The Insiders Take It Out

The SFJAZZ Collective may be great, but is it good enough to tackle Ornette Coleman?

But beyond the nuts and bolts of free-feeling arrangements and superior technique, Coleman's music ultimately requires of its interpreters no less than a mastery of the art of improvisation. Blasting through scales on the solo section of a jazz standard is a universe apart from getting "Lonely Woman" to soar into the stratosphere where it belongs. "The biggest difference," Redman says, "is the absence of a structural element that in other modes of jazz you're used to working with. It does give you a lot more freedom, so there's the potential for spontaneous creation/discovery, however the potential for failure is that much greater, too, because you don't have the landmarks along the way."

Though each of the Collective's members has occasionally worked with abstract forms like Coleman's over the years -- Hutcherson, the lone elder in the group, notably recorded with avant-garde maestro Eric Dolphy in the mid-'60s -- none of them has dedicated his or her life to this pursuit. So no matter how well these players navigate the tricky time signatures, labyrinthine arrangements, and stylistic diversity of their own dynamic pieces (in addition to the Coleman set, the band will perform new compositions by each of its members), there's no guarantee that their versions of the Ornette classics will be more than merely good; but competency from this group is a given.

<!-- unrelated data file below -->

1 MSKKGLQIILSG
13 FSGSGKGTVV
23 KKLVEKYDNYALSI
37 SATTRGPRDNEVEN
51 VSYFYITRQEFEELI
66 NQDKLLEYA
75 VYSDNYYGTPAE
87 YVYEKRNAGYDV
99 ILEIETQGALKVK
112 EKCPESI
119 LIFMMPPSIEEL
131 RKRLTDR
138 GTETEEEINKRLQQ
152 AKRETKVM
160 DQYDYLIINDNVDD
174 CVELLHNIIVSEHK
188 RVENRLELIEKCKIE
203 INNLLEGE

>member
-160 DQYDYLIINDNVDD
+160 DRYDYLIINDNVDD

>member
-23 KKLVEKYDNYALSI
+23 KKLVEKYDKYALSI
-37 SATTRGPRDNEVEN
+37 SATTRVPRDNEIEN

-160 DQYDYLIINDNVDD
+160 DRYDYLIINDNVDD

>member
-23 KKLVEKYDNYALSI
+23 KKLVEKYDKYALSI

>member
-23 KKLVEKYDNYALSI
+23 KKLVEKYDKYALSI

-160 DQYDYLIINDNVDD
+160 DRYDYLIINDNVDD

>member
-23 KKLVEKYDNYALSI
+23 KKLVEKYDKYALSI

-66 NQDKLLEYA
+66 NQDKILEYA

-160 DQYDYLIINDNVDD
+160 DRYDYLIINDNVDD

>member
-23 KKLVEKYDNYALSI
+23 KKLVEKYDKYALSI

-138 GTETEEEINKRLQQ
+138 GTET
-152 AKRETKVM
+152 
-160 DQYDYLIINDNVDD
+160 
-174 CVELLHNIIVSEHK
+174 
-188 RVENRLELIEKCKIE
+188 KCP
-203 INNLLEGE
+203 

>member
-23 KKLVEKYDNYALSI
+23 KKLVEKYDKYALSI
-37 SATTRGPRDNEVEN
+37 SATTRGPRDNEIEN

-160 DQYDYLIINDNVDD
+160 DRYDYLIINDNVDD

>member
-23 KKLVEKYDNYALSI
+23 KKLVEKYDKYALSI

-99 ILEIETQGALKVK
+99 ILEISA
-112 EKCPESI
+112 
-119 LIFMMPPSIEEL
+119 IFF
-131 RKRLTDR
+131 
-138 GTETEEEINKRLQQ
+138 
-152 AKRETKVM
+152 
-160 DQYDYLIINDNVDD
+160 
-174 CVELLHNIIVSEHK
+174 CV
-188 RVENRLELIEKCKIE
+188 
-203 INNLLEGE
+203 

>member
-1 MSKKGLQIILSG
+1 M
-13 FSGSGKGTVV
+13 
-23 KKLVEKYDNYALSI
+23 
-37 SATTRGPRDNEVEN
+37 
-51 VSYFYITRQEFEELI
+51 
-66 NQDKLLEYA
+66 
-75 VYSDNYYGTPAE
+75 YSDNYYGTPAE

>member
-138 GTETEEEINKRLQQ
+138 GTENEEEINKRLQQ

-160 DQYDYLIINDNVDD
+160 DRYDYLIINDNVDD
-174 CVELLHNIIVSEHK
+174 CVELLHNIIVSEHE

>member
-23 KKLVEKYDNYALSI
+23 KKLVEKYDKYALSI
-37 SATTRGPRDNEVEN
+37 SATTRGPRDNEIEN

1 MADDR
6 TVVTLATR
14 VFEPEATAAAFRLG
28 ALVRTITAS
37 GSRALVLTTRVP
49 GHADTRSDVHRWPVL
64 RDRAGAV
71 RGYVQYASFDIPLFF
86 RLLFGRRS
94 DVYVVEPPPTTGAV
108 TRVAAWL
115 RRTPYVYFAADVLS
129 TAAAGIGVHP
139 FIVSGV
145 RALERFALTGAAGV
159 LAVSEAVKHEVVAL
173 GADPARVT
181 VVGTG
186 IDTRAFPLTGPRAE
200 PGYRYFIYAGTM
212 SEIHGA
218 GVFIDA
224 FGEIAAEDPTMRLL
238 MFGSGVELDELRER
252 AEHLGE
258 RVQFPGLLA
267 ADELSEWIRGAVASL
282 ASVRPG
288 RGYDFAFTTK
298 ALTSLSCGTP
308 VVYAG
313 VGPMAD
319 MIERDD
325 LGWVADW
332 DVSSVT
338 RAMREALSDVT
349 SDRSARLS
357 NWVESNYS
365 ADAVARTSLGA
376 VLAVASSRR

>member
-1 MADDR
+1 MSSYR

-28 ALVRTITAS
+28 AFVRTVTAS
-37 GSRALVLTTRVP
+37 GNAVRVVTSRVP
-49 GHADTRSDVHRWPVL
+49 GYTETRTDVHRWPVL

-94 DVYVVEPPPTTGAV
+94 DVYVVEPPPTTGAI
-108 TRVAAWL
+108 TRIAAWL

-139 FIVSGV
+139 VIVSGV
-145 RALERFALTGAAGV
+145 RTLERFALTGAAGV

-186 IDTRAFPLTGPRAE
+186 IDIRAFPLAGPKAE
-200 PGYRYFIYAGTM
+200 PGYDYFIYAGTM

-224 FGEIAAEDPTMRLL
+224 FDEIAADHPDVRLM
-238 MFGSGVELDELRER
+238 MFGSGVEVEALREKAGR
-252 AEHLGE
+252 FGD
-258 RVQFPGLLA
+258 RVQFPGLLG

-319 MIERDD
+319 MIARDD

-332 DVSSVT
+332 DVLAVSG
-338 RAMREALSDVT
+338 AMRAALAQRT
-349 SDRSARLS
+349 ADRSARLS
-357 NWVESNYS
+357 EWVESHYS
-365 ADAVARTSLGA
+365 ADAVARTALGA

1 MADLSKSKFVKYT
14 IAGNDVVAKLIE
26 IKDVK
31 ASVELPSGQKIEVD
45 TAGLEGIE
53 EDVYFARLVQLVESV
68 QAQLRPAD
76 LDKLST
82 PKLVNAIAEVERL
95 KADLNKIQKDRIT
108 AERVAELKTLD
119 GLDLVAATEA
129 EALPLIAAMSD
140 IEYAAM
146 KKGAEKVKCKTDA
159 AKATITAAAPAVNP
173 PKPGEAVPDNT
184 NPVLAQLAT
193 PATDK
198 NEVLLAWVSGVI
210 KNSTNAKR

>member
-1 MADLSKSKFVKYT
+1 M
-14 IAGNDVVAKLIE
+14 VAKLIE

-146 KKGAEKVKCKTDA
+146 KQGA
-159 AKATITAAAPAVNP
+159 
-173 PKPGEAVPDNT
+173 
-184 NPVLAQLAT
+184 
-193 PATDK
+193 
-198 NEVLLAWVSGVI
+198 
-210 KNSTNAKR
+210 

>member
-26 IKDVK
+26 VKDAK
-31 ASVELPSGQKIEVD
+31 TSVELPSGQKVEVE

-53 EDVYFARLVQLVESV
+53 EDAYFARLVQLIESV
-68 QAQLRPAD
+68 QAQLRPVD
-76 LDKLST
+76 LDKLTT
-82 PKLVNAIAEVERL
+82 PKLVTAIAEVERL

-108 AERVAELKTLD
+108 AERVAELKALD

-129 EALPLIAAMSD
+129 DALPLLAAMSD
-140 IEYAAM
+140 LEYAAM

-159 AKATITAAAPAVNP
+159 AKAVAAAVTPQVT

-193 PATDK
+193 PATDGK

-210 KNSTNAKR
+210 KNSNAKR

This project is particularly significant for Redman, whose dad, renowned saxophonist Dewey Redman, collaborated with Coleman in the late '60s and early '70s. "I didn't grow up with my father," he says, "but I grew up listening to him, and certainly I have a deep connection to this music." But a strong bloodline and an attuned ear don't necessarily make an improviser an adept. Indeed, after the initial spout of overzealous accolades for Redman's first few albums, most critics now concur that he's a gifted player -- whose open-minded programming for SFJAZZ is both rare and commendable -- but he's no innovator.

Collective Challenge: The technically 
proficient octet before its high-wire act.
Collective Challenge: The technically proficient octet before its high-wire act.


Thursday, April 1, at 7:30 p.m. and Friday, April 2, at 8 p.m.

Tickets are $24-44


www.sfjazz. org

Palace of Fine Arts Theatre, 3301 Lyon (at Bay), S.F.

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While Redman says that he doesn't feel any extra pressure from the gig, he admits that it's going to be a high-wire act for all involved. "There's more risk in trying to improvise over Ornette's music. If you don't have a strong creative idea and if you can't extend that idea over the course of your solo, it's gonna sound like crap."

Most everyone will agree that the players in the SFJAZZ Collective are rock solid, and their ambition is worthy of respect. But do they have what it takes to push Coleman's songs over the top? That, finally, is what remains to be seen.

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